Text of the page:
Blue Beetle #8


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Blue Beetle #8


  • Words: John Rogers & Keith Giffen
  • Art: Cully Hamner & Casey Jones
  • Inks: Cully Hamner
  • Colors: Guy Major
  • Story Title: Road Trip
  • Publisher: DC Comics
  • Price: $2.99
  • Release Date: Nov 1, 2006

Jaime and the gang take a road trip out to find original Blue Beetle Dan Garrett, but the journey gets interrupted when an old foe turns up once again.

This current issue continued to explore all facets of the Blue Beetle’s origins, and in doing so some interesting aspects from previous incarnations of the character were brought to light. Firstly, Dan Garrett’s past as the very first Beetle revealed his connection to the scarab, and in doing so we discovered how this related to Ted Kord’s connection. Now as interesting as this all seems, the mysteries surrounding Jaime’s connections to the scarab are still a bit sketchy, but I believe the crux of this issue did an admirable job of explaining it all.

In fact, the explanations Jamie seeks don’t take very long for him to discover, as he rides out to Garrett’s farmhouse with Brenda. The mysterious Peacemaker has joined them, and he continues to remain suspicious of the Blue Beetle’s actions. All three arrive at the Garrett farmhouse expecting to find Dan, but they are not aware of Dan’s passing years earlier. Instead they encounter Dan’s granddaughter Danielle and she fills them all in on her grandfather’s history as the first Blue Beetle and how he also came across the scarab. Danielle implies that both Dan and Ted acquired the use of the scarab beetle through means closer to thievery, and she is surprised to learn that the scarab has indeed chosen Jaime and is grafted onto the base of his spine. She asks Jaime to manifest into his beetle armor, and once he does this the beetle suddenly alerts him about some trouble brewing nearby. Jamie immediately flies off into combat unaware of the danger that lies ahead for him.

Now as I mentioned already, this issue attempted to reveal some facts about Dan Garrett and Ted Kord’s connection to the scarab. I liked the explanation given here and it’s nice to see Giffen and Rogers pay closer attention to the history of the character. If anything else the revelation of how the beetle had been acquired by both men was an intriguing twist, and it certainly gave more credence to why Jaime’s turn as the Blue Beetle is vastly different than what was seen previously. In fact this explanation makes way more sense to me, and since Jaime didn’t steal the scarab, it chose to give him powers beyond his wildest imagination. Much of this back story became the crux of this issue, and Giffen and Rogers seem determined to build new layers upon Jaime’s character. Their dialogue flows well and I like the relationship being developed between Jaime and the Peacemaker.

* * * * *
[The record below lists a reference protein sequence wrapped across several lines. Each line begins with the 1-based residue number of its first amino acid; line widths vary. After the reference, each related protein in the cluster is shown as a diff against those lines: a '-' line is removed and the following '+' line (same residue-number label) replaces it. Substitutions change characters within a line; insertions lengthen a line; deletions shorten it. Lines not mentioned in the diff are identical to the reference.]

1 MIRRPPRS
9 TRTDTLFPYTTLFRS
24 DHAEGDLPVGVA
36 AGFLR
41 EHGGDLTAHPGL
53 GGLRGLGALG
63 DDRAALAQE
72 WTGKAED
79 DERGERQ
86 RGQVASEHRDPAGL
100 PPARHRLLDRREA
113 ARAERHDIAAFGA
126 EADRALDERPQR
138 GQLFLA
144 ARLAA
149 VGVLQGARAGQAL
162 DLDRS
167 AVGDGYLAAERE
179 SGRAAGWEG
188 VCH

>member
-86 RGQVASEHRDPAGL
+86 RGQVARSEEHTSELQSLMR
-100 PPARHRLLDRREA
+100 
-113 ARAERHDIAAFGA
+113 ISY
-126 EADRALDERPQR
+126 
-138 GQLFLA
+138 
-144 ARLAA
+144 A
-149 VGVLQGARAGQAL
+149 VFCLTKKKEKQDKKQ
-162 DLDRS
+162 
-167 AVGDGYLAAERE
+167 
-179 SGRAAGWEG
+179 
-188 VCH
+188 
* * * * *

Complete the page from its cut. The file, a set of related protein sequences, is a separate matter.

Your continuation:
The other good thing about this issue though saw artist Cully Hamner continue his excellent run on the book with solid pencils throughout. I think he’s the perfect choice for this title given that his style is more simplistic and streamlined. Most of his characters stood out in the majority of the panels, and he’s really ingrained them all with a playful look for pleasing esthetic purposes. I just simply adore his rendition of the Blue Beetle in his armor and so far the concept of this uber looking exoskeleton works well in the action sequences.

Overall, this series is starting to hit the mark, despite starting out slow. This issue in particular did an excellent job of illuminating previous Beetle lore, and it was done with the express purpose of further propelling Jaime into a new light. This is the perfect story to begin for new readers and for all you continuity buffs I suggest you snap this one up since the big reveal surrounding Dan and Ted is certainly food for thought. This one has it all, and I know there is more to come in the months ahead.

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